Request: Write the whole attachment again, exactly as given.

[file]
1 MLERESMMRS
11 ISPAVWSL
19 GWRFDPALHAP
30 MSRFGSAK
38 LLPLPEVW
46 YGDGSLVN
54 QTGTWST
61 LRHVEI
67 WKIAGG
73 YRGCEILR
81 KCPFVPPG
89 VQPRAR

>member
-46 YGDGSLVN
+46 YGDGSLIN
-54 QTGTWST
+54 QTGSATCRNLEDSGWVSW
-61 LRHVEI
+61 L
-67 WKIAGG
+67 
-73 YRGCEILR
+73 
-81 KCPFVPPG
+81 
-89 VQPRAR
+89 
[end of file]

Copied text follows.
1 MLERESMMRS
11 ISPAVWSL
19 GWRFDPALHAP
30 MSRFGSAK
38 LLPLPEVW
46 YGDGSLVN
54 QTGTWST
61 LRHVEI
67 WKIAGG
73 YRGCEILR
81 KCPFVPPG
89 VQPRAR

>member
-46 YGDGSLVN
+46 YGDGSLIN
-54 QTGTWST
+54 QTGSATCRNLEDSGWVSW
-61 LRHVEI
+61 L
-67 WKIAGG
+67 
-73 YRGCEILR
+73 
-81 KCPFVPPG
+81 
-89 VQPRAR
+89 